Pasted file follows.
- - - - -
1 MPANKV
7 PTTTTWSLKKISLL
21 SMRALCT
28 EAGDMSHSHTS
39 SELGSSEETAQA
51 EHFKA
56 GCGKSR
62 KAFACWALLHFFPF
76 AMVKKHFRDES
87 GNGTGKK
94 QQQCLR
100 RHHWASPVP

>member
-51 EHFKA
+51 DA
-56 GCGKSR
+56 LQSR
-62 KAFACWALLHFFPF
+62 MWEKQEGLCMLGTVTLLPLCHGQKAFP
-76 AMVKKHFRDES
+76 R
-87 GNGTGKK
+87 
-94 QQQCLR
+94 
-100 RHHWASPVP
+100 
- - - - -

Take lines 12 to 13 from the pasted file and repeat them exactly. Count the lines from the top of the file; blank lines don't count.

100 RHHWASPVP

>member